Tokelauan Peni Panapa is partway through a New Zealand Apprenticeship in Mechanical Engineering (General Engineering) (Level 4). Working in the textile industry, Peni has outstanding knowledge of sewing machine mechanics — a rare skill that has made him a highly valued staff member by his employer, The Comfort Group.
Renowned for producing iconic brands such as Sleepyhead, SleepMaker and Dunlop foam, The Comfort Group is now Australasia’s largest bedding and foam manufacturer. More than 1000 staff are employed across New Zealand and Australia. Peni works in Otahuhu which is one of nine manufacturing facilities the company operates.
Peni’s first role when he started in 2004 was manufacturing bed bases, and after working across various divisions of the company, his broad understanding of the business and ability to operate sewing machines was noticed by management. In 2018 he was handpicked to move into the engineering department as the Head Sewing Machine Mechanic. The opportunity to undertake an apprenticeship came in 2019. Peni started the training knowing it was important to gain the qualification to have his skills formally recognised — but readily admits to struggling with the study in that first year.
In 2021 Peni’s Competenz Te Pūkenga Training Advisor Alan Smith introduced him to a new organisation initiative, a Learner Support online study group. Peni started participating and enjoyed interacting with other peers, but in 2022 things really took off for him when Competenz Te Pūkenga initiated specific online study groups for Māori and Pasifika learners. Peni decided to also join the Pasifika group and credits the group for the increase in his progress.
“When I joined the Pasifika study group, I had only completed a handful of assignments in my first year as an apprentice — I thought I couldn’t do it. Our tutor Tau, understands our backgrounds and encourages us, and Alan kept pushing me and offering his help.
“If it wasn’t for Alan, I wouldn’t be here telling my story. Encouraging me to attend the study groups and being supported at these, has meant I have so much more confidence.”
Alan has seen the huge jump in Peni’s progress and believes engaging in the Pasifika study group is the reason Peni has been consistently completing more work than he realised.
“It’s evident that being able to discuss things in his own language has helped Peni immensely. He is so motivated that he attends two study groups, temporarily giving up his beloved lawn bowls.
“Being older than most of his peers, Peni has kind of become the ‘grandfather’ at that level, he is vocal and helpful. In the Pasifika study group, he’s quite a leader.”
The engineering department is responsible for ensuring all machinery is safe and Peni has travelled around various facilities in New Zealand and Australia to maintain sewing machines. Group Engineering Manager, Nathan Carr points out that Peni also has more responsibility than your average apprentice.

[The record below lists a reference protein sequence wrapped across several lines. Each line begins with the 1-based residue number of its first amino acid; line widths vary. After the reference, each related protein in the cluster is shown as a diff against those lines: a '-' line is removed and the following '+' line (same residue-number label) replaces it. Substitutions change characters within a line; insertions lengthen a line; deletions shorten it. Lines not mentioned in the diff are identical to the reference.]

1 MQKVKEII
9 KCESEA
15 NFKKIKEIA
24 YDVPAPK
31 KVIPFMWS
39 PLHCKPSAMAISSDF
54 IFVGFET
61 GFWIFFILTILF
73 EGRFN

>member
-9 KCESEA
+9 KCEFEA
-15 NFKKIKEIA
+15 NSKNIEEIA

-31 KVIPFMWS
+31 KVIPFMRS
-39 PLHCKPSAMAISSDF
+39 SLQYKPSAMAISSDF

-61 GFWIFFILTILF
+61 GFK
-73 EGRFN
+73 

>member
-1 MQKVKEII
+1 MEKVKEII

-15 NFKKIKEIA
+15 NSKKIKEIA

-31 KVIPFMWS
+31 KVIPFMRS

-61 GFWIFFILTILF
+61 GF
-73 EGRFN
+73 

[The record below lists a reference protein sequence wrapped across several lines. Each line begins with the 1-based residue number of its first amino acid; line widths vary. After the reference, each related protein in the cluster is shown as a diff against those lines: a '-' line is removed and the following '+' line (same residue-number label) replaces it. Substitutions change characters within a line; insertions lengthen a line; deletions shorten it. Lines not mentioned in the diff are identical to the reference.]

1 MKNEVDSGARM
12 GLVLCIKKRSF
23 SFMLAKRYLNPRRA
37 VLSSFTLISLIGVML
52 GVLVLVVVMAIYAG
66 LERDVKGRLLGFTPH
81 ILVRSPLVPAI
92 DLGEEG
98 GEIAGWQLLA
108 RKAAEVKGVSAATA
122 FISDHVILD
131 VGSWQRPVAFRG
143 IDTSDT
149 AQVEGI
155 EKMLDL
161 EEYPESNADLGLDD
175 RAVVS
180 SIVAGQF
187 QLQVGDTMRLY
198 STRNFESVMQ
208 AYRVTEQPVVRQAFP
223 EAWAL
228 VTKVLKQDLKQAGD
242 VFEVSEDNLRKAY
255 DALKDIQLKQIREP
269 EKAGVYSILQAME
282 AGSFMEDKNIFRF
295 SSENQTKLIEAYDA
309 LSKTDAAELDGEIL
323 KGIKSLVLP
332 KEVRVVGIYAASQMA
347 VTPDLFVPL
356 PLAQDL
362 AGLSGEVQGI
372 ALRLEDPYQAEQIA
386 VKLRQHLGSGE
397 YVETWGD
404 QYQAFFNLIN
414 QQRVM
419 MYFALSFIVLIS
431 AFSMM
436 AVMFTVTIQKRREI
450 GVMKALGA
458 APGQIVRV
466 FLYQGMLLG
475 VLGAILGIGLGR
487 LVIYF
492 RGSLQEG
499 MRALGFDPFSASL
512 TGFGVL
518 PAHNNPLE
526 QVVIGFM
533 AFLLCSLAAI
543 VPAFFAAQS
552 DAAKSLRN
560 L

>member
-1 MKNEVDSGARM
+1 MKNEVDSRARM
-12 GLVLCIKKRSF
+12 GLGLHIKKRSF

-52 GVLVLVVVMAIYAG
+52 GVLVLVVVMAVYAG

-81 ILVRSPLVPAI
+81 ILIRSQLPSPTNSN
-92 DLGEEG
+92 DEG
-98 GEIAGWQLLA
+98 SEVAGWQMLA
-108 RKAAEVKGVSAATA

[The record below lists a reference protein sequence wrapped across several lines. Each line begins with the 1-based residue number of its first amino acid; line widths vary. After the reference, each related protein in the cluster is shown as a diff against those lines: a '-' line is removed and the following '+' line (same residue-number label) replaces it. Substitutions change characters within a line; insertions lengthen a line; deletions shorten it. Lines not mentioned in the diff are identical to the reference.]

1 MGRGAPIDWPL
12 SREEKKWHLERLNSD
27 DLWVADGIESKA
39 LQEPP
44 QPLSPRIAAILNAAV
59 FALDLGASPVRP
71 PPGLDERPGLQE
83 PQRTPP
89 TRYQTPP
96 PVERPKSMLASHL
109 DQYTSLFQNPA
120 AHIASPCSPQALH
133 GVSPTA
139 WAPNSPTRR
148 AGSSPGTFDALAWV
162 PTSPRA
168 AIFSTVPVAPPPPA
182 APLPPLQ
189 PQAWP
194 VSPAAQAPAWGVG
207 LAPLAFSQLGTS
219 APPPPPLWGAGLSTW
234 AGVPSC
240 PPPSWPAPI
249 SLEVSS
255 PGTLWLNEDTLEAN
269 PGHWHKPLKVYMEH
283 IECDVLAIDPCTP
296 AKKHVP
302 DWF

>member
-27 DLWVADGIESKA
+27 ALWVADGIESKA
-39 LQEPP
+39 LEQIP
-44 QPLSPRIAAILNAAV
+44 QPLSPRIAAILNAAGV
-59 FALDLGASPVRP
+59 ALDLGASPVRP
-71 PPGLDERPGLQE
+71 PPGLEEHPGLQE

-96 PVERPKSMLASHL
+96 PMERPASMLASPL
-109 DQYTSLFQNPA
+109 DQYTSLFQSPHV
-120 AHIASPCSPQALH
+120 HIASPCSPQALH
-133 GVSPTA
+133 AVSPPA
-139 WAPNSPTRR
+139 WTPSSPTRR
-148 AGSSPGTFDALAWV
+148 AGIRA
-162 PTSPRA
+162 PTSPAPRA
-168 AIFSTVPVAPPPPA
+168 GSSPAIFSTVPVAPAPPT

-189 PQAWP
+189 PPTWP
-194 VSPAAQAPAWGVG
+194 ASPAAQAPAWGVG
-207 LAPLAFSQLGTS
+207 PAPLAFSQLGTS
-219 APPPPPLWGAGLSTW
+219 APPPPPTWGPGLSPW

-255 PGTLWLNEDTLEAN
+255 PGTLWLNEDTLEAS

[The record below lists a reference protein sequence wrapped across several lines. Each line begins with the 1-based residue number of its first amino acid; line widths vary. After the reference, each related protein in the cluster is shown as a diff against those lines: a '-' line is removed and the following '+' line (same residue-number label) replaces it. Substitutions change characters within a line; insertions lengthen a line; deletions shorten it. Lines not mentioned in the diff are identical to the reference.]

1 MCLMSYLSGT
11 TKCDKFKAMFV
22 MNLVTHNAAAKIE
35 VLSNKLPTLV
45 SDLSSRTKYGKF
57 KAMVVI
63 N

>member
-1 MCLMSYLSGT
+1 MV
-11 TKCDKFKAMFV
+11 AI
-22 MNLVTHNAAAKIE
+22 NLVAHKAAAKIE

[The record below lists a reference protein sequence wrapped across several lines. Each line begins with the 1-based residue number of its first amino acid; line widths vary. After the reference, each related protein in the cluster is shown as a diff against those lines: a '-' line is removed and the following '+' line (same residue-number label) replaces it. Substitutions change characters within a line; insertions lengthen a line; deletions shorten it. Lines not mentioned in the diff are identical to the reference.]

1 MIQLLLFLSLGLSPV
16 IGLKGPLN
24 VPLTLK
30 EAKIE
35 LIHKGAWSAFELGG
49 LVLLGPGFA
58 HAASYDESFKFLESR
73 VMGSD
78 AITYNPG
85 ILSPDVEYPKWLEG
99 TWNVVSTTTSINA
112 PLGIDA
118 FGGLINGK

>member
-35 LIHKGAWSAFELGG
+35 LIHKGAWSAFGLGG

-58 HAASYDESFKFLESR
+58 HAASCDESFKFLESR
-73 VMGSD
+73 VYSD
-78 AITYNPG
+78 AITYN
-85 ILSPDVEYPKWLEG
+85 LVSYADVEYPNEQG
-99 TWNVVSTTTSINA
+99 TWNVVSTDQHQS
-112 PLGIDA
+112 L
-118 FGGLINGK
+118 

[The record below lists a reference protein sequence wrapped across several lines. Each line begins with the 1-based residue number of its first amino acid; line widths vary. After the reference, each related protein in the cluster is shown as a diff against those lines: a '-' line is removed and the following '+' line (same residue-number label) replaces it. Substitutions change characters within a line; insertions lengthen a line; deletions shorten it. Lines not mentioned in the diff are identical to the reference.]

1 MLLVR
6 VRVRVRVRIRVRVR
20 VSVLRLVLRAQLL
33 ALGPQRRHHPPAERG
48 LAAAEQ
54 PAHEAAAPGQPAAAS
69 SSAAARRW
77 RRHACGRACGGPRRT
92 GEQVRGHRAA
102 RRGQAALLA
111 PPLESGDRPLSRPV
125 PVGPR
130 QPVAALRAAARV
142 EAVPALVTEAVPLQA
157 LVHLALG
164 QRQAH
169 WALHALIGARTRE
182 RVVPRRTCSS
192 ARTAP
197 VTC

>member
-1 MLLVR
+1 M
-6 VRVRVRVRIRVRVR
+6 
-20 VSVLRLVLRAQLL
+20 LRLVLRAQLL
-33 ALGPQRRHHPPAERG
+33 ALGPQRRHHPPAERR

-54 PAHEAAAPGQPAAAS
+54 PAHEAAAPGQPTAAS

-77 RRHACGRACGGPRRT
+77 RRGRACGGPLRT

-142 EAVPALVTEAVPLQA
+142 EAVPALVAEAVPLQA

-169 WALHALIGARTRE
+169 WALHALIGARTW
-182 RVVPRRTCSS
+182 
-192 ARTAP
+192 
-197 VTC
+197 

“It’s incredibly hard to find young motivated apprentices in the textile industry and that’s an advantage of having a mature apprentice. I wouldn’t send an 18-year-old overseas to train staff. Plus, we have a lot of Pasifika operators and Peni understands them.”
Nathan is thrilled to see Peni thriving in the Pasifika study group and the progress he is making while earning and learning.
“The fact that Peni didn’t let pride get in the way of starting an apprenticeship and took up the extra support is a sign of his determination and commitment.”
Once qualified, Nathan has future plans for Peni which include him using his newfound leadership skills to ensure the company has a succession plan in place for this specialised trade.
Now at 51 years old, Peni is excited about his future and very appreciative of the support he has been shown. In addition to the assistance from the study group, Alan, his training advisor, and his co-workers, Peni notes the company owners are happy for him to work on his assignments in quiet times at work, allowing Peni to spend quality time with his family and four children.
“My family has been understanding and supportive of the time I spend on my studies, and I’m doing it for all of them.”
Peni’s advice to other mature workers considering upskilling is to stick to it.
“Ask questions when you need to. I’ve sat in the corner and was going to chuck it away, but by finding others who can help me, I am determined to get this qualification.
“I’m still short [in height] he chuckles, but I think with my age and maturity — and me just knowing things, it’s all helped me to grow.”
Amie Irwin has won the NZ Bakels Apprentice Pie Maker competition with a slow-cooked lamb shoulder pie, now on the menu at The Clareville Bakery.
Forestry apprentice Neihana Brewe is an example of a future forester passionate about the industry.